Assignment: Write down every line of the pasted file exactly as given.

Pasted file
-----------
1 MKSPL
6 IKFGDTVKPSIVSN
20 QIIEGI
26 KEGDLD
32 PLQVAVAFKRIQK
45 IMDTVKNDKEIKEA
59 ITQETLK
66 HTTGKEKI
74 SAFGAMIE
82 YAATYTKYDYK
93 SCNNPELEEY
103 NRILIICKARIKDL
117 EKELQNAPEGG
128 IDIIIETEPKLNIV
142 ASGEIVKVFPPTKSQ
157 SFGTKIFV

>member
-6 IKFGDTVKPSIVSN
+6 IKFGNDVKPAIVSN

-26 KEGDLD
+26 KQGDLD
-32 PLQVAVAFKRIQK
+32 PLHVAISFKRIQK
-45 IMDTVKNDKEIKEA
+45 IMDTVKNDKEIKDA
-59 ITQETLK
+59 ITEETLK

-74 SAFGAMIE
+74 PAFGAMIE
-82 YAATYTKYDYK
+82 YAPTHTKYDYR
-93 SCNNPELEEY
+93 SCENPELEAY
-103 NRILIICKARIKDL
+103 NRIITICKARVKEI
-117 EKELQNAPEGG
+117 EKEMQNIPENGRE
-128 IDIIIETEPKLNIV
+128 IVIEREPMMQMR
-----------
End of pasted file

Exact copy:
1 MKSPL
6 IKFGDTVKPSIVSN
20 QIIEGI
26 KEGDLD
32 PLQVAVAFKRIQK
45 IMDTVKNDKEIKEA
59 ITQETLK
66 HTTGKEKI
74 SAFGAMIE
82 YAATYTKYDYK
93 SCNNPELEEY
103 NRILIICKARIKDL
117 EKELQNAPEGG
128 IDIIIETEPKLNIV
142 ASGEIVKVFPPTKSQ
157 SFGTKIFV

>member
-6 IKFGDTVKPSIVSN
+6 IKFGNDVKPAIVSN

-26 KEGDLD
+26 KQGDLD
-32 PLQVAVAFKRIQK
+32 PLHVAISFKRIQK
-45 IMDTVKNDKEIKEA
+45 IMDTVKNDKEIKDA
-59 ITQETLK
+59 ITEETLK

-74 SAFGAMIE
+74 PAFGAMIE
-82 YAATYTKYDYK
+82 YAPTHTKYDYR
-93 SCNNPELEEY
+93 SCENPELEAY
-103 NRILIICKARIKDL
+103 NRIITICKARVKEI
-117 EKELQNAPEGG
+117 EKEMQNIPENGRE
-128 IDIIIETEPKLNIV
+128 IVIEREPMMQMR